Email remains the universal method for business communication, but keeping on top of your inbox isn’t always an easy task. Mailbird is a new, free (for now) email client that sports a simple, intuitive interface designed to help you zip through your clogged inbox. Mailbird is in beta and currently supports only Gmail users on Windows PCs; but if that sounds like you, Mailbird offers a fast, no-frills email experience.
If that doesn’t sound like you or if you’re feeling adventurous, check out AOL’s Alto Mail, which intelligently organizes your incoming mail into grouped “stacks,” similar to actually sorting physical mail on a table. Alto Mail arranges the stacks according to customizable filter preferences. This striking-looking Web service works with AOL Mail, Gmail, iCloud, and Yahoo Mail. Unfortunately, while Alto is free, it’s in invitation-only beta. But you can request an invitation from the Alto website.
PicMonkey and Pixlr are two free browser-based photo editors that let you make complex edits to your images. Pixlr is the more full-featured of the pair, while PicMonkey packs a more streamlined interface that’s
better suited for adding Instagram-like effects.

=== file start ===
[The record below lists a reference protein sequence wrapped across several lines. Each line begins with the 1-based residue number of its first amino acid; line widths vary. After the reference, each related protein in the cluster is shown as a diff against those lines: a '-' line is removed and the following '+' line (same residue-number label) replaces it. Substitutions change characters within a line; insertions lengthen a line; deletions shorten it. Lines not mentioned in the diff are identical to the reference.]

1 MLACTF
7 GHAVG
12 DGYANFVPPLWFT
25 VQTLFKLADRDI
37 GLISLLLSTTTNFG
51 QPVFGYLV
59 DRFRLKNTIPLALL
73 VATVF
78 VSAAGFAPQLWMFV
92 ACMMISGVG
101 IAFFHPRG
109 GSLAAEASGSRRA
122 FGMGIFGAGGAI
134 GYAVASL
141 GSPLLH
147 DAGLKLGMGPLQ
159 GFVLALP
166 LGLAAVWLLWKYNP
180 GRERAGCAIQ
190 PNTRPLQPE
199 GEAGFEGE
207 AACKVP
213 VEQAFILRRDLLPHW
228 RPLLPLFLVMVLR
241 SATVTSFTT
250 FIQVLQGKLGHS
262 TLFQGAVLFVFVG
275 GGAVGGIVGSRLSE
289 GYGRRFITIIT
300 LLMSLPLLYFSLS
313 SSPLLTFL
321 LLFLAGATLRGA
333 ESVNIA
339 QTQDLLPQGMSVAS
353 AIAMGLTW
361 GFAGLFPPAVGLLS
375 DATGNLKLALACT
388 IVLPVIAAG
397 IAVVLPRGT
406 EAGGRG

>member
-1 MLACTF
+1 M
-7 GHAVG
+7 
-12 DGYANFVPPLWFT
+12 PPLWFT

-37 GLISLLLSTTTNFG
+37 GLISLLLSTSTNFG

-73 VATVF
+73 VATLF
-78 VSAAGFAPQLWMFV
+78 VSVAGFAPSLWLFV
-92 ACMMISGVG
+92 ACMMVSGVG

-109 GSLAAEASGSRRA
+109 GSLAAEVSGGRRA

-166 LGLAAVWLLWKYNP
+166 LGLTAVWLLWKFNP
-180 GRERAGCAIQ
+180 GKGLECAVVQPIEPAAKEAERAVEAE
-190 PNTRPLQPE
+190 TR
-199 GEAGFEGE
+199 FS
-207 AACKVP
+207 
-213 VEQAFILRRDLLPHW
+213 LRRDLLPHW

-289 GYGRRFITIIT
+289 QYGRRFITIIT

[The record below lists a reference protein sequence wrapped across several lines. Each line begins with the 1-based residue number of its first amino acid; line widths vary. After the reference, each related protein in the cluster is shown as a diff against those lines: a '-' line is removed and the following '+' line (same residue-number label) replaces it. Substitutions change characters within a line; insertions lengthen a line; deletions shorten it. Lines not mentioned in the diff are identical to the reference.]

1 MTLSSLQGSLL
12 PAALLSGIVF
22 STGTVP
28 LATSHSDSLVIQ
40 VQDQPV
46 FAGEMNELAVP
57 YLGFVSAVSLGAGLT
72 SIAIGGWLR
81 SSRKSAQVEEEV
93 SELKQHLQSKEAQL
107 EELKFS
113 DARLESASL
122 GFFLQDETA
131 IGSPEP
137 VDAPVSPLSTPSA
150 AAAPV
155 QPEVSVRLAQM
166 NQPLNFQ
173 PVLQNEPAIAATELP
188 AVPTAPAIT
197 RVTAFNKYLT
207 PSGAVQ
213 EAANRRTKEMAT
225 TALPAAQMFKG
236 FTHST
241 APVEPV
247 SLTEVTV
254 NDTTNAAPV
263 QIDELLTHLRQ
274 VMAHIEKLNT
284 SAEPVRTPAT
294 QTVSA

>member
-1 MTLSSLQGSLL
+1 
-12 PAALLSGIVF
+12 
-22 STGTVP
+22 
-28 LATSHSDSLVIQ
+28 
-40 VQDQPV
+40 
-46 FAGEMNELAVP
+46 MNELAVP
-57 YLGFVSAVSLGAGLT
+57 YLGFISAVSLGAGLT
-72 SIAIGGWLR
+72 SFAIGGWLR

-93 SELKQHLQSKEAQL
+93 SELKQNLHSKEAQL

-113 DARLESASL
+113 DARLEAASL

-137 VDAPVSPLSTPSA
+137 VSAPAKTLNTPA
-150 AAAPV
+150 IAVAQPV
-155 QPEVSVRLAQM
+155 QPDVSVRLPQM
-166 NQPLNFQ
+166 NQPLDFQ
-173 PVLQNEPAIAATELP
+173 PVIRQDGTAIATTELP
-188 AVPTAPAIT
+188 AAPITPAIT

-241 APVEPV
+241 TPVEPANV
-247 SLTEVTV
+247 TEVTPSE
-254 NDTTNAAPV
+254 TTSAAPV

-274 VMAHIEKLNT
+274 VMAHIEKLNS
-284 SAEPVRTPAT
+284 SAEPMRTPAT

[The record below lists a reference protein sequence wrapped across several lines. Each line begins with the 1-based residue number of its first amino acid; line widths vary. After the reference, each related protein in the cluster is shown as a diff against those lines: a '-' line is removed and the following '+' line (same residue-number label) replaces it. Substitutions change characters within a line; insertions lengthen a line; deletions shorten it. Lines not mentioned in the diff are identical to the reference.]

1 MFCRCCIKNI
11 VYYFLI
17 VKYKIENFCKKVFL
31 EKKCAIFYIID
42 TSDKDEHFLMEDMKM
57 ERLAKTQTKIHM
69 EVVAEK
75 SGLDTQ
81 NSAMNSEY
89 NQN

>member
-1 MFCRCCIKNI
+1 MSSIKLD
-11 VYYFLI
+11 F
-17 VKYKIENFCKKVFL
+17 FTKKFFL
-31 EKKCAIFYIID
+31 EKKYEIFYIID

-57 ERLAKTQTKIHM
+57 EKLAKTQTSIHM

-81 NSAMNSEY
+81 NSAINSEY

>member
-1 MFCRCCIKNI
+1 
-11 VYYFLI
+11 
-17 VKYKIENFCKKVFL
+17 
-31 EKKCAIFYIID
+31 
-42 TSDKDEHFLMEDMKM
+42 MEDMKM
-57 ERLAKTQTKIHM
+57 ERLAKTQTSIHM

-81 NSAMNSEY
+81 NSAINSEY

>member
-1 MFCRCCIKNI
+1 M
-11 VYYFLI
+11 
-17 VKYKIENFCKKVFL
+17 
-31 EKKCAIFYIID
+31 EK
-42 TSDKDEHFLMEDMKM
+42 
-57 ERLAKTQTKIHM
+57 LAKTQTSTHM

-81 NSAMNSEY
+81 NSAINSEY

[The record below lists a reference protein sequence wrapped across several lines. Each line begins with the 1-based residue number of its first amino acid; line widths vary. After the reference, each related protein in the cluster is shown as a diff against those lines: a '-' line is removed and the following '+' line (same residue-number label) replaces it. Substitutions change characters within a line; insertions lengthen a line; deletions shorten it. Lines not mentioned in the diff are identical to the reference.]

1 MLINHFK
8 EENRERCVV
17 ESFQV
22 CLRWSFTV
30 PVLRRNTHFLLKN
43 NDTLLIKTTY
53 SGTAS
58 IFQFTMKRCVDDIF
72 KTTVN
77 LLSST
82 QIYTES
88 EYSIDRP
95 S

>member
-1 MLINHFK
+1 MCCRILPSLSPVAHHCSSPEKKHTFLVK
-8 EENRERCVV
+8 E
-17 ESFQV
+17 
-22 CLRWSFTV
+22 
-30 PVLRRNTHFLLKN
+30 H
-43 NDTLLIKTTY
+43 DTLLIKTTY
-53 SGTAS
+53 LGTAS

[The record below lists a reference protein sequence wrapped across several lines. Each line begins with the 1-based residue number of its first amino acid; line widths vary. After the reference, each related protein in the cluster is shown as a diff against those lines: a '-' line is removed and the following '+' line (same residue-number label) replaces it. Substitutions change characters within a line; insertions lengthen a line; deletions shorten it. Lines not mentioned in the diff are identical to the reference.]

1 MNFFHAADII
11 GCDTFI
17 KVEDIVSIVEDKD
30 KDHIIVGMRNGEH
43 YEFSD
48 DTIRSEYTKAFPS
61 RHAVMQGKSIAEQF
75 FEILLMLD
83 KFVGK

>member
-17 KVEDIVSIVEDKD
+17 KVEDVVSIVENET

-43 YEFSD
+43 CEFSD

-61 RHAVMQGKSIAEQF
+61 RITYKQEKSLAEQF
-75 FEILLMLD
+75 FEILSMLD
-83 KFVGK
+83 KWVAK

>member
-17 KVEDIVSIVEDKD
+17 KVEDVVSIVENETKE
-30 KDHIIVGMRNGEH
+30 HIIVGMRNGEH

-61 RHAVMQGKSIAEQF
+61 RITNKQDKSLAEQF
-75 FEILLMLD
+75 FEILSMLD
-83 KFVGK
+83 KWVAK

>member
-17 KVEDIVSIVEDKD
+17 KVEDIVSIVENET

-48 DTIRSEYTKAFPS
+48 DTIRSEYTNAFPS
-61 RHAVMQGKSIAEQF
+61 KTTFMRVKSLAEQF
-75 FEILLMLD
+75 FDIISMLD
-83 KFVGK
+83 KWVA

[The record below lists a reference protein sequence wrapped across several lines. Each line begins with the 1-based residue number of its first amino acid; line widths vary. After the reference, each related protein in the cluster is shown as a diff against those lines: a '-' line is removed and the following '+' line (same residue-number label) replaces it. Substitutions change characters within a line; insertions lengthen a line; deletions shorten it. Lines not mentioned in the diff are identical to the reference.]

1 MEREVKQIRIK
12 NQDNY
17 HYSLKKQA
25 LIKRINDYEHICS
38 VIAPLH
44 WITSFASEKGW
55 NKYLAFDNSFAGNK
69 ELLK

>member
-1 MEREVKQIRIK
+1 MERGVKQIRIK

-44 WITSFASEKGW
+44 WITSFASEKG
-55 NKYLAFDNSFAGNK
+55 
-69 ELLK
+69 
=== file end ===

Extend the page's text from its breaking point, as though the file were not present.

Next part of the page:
With Google axing Reader this summer, it’s time to look at alternatives to re–place the legendary RSS service. The best of the bunch is Feedly, which can handily import your Reader feed and even goes a step beyond Reader thanks to its Facebook and Twitter integration. Feedly also boasts mobile apps for iOS and Android—and mobile is an area where Reader faltered. For your viewing pleasure, Feedly displays articles in either a traditional text interface or a magazine-style display chock-full of imagery.
Jared Newman has been helping folks make sense of technology for over a decade, writing for PCWorld, TechHive, and elsewhere. He also publishes two newsletters, Advisorator for straightforward tech advice and Cord Cutter Weekly for saving money on TV service.